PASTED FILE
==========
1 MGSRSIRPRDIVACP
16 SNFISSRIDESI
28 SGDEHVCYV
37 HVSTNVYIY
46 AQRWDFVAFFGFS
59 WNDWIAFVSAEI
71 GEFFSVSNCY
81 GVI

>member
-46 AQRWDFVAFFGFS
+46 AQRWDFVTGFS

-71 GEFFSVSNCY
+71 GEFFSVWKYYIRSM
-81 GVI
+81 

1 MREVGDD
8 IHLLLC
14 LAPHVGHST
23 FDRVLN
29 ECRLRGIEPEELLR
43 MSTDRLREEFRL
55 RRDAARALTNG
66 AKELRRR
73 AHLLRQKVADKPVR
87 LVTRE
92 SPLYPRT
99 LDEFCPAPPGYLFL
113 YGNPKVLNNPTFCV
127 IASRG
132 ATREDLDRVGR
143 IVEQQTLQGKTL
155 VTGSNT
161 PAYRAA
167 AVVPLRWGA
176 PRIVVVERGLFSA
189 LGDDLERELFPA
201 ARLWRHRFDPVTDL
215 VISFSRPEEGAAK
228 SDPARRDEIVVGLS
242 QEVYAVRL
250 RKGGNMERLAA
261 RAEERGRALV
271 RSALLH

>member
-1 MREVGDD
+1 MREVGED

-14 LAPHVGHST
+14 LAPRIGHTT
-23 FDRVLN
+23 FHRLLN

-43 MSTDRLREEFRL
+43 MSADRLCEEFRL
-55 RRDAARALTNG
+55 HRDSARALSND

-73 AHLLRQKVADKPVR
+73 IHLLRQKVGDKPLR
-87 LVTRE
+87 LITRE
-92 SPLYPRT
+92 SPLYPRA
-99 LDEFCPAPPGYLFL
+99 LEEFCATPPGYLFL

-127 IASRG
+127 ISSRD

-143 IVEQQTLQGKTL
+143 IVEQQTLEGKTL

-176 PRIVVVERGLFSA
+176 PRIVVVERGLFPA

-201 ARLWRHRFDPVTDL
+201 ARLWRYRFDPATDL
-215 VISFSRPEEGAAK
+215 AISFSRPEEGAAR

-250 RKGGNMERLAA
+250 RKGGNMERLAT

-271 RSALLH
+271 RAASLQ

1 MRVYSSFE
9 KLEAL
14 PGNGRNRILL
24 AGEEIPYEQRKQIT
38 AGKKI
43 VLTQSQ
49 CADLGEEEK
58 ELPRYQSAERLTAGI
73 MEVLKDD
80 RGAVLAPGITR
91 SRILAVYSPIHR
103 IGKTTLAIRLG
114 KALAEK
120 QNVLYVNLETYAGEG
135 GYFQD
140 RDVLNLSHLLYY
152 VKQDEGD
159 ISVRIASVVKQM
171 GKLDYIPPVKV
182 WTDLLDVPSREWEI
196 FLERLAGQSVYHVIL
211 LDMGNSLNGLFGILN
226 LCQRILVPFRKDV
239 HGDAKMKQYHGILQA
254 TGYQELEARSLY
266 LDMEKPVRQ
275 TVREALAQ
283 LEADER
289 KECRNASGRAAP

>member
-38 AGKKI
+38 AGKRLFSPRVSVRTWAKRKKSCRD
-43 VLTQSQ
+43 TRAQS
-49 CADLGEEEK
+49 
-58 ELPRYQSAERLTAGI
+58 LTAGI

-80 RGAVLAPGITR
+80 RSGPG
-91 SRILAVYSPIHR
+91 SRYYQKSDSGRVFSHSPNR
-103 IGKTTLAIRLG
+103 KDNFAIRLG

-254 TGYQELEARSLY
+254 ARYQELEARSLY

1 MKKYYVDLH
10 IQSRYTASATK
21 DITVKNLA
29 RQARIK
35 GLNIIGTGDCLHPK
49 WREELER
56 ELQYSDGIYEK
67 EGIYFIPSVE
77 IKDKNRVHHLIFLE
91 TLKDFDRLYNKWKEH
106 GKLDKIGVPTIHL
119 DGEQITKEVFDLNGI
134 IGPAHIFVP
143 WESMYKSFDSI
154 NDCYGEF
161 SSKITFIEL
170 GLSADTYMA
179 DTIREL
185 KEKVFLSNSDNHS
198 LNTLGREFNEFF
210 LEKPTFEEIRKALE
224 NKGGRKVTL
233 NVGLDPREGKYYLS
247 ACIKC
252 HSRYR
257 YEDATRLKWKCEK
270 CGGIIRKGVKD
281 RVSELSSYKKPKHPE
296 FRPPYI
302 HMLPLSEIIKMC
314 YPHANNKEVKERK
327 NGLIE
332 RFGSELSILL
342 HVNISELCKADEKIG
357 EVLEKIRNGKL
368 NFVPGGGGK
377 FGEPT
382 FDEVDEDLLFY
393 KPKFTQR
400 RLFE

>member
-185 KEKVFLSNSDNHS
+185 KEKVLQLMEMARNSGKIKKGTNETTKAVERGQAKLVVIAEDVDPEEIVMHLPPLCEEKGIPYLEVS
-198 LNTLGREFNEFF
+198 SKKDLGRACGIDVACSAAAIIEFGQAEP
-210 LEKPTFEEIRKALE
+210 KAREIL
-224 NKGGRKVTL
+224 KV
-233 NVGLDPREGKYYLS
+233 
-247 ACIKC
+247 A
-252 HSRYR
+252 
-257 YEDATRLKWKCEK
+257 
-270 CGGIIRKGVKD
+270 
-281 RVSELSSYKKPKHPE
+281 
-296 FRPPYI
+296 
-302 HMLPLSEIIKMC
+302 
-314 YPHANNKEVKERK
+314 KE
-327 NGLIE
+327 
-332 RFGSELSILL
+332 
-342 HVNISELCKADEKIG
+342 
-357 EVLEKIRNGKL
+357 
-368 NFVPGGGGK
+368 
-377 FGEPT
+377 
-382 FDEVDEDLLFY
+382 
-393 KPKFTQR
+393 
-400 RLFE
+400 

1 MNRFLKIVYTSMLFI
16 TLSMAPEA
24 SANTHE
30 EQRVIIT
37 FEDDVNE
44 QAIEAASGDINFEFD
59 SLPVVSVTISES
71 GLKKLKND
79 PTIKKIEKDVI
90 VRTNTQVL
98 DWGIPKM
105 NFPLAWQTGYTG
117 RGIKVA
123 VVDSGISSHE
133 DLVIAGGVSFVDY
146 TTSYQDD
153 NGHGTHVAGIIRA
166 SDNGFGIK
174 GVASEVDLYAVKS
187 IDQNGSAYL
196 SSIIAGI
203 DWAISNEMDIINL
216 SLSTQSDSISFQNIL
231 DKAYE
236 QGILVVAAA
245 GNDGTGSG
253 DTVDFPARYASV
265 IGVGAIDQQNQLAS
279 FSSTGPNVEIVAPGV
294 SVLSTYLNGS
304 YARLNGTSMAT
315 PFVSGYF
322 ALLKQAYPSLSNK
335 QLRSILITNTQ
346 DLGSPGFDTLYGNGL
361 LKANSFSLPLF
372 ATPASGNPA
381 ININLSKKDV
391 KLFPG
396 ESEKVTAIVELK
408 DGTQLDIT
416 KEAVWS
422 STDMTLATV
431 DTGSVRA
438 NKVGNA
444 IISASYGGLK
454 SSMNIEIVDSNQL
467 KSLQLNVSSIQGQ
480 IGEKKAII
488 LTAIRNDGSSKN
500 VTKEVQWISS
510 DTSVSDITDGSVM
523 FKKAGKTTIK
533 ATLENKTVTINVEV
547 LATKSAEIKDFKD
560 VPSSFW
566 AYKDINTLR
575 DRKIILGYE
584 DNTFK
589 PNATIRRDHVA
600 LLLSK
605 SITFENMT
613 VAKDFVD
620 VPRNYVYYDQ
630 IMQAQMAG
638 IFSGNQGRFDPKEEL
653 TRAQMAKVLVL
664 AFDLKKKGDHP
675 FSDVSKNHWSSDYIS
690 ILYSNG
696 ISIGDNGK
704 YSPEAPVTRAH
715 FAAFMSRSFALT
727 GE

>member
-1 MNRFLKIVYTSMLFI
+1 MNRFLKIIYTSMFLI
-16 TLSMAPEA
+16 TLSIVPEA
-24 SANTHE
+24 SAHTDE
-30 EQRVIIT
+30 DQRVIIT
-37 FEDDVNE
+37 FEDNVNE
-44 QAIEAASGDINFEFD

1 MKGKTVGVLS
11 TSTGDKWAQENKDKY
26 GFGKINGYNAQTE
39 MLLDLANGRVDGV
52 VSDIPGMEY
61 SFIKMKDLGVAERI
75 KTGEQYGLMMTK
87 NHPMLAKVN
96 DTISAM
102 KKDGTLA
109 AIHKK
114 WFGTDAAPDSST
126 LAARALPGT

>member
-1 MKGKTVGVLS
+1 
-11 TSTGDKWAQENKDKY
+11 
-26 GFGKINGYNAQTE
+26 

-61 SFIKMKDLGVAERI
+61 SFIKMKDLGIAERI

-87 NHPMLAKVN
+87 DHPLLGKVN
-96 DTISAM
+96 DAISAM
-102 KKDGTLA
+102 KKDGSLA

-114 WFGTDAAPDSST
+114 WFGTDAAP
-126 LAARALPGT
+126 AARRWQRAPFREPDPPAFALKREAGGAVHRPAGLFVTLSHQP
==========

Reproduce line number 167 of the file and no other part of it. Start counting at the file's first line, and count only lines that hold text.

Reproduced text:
+198 SKKDLGRACGIDVACSAAAIIEFGQAEP